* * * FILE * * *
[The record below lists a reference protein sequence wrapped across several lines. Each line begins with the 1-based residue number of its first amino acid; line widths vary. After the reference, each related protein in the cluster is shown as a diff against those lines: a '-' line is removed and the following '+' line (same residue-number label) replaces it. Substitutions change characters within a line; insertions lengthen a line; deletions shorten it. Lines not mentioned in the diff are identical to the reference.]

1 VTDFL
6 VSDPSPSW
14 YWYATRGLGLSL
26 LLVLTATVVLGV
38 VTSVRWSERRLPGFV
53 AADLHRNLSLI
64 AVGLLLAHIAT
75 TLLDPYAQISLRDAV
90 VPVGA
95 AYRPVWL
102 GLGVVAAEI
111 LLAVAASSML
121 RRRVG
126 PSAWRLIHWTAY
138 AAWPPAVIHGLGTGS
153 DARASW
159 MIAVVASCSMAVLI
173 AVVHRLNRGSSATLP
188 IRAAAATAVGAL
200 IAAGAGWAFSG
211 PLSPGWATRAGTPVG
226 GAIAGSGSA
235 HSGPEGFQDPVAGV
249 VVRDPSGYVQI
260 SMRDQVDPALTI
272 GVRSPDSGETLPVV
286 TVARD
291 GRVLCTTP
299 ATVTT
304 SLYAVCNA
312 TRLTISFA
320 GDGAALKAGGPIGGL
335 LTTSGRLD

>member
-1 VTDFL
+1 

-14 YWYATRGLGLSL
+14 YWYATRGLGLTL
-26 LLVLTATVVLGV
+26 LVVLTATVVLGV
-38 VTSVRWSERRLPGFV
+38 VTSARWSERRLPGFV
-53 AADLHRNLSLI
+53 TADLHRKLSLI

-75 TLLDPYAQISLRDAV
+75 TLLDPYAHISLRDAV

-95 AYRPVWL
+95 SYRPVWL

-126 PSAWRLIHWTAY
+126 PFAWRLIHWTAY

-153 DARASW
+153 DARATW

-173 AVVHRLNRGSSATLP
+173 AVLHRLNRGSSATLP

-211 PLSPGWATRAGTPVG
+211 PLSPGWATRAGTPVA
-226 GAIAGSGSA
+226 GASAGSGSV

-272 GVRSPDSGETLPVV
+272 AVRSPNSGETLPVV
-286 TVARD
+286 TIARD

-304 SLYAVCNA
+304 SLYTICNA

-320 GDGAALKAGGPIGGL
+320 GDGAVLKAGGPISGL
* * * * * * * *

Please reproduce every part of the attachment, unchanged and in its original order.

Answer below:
[The record below lists a reference protein sequence wrapped across several lines. Each line begins with the 1-based residue number of its first amino acid; line widths vary. After the reference, each related protein in the cluster is shown as a diff against those lines: a '-' line is removed and the following '+' line (same residue-number label) replaces it. Substitutions change characters within a line; insertions lengthen a line; deletions shorten it. Lines not mentioned in the diff are identical to the reference.]

1 VTDFL
6 VSDPSPSW
14 YWYATRGLGLSL
26 LLVLTATVVLGV
38 VTSVRWSERRLPGFV
53 AADLHRNLSLI
64 AVGLLLAHIAT
75 TLLDPYAQISLRDAV
90 VPVGA
95 AYRPVWL
102 GLGVVAAEI
111 LLAVAASSML
121 RRRVG
126 PSAWRLIHWTAY
138 AAWPPAVIHGLGTGS
153 DARASW
159 MIAVVASCSMAVLI
173 AVVHRLNRGSSATLP
188 IRAAAATAVGAL
200 IAAGAGWAFSG
211 PLSPGWATRAGTPVG
226 GAIAGSGSA
235 HSGPEGFQDPVAGV
249 VVRDPSGYVQI
260 SMRDQVDPALTI
272 GVRSPDSGETLPVV
286 TVARD
291 GRVLCTTP
299 ATVTT
304 SLYAVCNA
312 TRLTISFA
320 GDGAALKAGGPIGGL
335 LTTSGRLD

>member
-1 VTDFL
+1 

-14 YWYATRGLGLSL
+14 YWYATRGLGLTL
-26 LLVLTATVVLGV
+26 LVVLTATVVLGV
-38 VTSVRWSERRLPGFV
+38 VTSARWSERRLPGFV
-53 AADLHRNLSLI
+53 TADLHRKLSLI

-75 TLLDPYAQISLRDAV
+75 TLLDPYAHISLRDAV

-95 AYRPVWL
+95 SYRPVWL

-126 PSAWRLIHWTAY
+126 PFAWRLIHWTAY

-153 DARASW
+153 DARATW

-173 AVVHRLNRGSSATLP
+173 AVLHRLNRGSSATLP

-211 PLSPGWATRAGTPVG
+211 PLSPGWATRAGTPVA
-226 GAIAGSGSA
+226 GASAGSGSV

-272 GVRSPDSGETLPVV
+272 AVRSPNSGETLPVV
-286 TVARD
+286 TIARD

-304 SLYAVCNA
+304 SLYTICNA

-320 GDGAALKAGGPIGGL
+320 GDGAVLKAGGPISGL